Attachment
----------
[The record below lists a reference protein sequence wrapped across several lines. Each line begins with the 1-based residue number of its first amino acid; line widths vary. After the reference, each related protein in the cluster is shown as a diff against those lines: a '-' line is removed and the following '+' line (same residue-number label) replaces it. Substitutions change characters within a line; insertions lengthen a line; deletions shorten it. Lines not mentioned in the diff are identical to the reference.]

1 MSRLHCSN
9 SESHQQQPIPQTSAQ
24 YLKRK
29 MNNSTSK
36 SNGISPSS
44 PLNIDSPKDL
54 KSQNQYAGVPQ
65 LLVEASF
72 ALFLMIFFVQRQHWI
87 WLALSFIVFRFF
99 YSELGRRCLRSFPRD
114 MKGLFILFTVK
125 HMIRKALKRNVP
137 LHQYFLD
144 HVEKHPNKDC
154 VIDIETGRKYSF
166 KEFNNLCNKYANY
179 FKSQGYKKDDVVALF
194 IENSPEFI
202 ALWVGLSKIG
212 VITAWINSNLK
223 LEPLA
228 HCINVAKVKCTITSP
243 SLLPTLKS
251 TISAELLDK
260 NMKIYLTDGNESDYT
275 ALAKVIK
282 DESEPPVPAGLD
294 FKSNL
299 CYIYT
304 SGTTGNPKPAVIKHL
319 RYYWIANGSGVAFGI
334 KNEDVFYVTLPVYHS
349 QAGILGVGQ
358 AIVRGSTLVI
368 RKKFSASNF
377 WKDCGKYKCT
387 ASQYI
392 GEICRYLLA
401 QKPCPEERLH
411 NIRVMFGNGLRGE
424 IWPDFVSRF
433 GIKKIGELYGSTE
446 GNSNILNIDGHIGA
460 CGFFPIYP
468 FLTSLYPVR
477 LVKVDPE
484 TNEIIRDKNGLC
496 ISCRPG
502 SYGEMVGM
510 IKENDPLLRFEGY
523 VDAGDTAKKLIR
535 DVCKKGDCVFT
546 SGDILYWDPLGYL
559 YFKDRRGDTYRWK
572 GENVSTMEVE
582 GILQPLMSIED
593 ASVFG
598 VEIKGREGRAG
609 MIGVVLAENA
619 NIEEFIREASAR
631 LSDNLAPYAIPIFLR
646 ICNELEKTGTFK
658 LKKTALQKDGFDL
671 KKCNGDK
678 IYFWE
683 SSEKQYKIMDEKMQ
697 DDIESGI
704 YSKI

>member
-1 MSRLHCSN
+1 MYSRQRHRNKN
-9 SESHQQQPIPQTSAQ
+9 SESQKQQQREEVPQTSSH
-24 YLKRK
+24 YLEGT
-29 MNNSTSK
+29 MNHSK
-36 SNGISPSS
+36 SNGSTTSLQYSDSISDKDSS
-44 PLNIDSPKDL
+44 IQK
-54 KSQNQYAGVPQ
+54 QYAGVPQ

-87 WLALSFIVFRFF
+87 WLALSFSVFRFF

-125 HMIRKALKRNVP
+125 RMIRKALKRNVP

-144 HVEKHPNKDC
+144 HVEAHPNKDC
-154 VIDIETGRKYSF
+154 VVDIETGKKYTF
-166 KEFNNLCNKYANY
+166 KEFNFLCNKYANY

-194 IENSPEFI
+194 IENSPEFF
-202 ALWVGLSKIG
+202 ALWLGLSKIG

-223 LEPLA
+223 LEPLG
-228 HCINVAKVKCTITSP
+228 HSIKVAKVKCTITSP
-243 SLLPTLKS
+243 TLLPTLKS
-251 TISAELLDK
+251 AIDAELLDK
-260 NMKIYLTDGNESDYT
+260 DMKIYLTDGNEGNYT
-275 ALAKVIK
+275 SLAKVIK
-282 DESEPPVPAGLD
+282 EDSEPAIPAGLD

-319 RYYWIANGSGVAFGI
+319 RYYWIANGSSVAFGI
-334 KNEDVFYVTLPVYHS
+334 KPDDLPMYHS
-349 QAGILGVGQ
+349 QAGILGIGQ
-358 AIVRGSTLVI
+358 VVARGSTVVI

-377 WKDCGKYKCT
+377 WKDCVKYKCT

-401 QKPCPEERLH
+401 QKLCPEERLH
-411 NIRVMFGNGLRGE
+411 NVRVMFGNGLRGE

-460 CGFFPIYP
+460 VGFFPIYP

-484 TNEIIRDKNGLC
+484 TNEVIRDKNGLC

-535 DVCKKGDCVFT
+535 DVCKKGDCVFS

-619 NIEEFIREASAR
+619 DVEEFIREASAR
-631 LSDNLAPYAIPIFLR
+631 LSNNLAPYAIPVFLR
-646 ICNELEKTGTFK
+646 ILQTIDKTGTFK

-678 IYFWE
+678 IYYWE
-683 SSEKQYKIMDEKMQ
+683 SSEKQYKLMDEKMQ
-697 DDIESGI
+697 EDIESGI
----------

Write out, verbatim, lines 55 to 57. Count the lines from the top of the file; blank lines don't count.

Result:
546 SGDILYWDPLGYL
559 YFKDRRGDTYRWK
572 GENVSTMEVE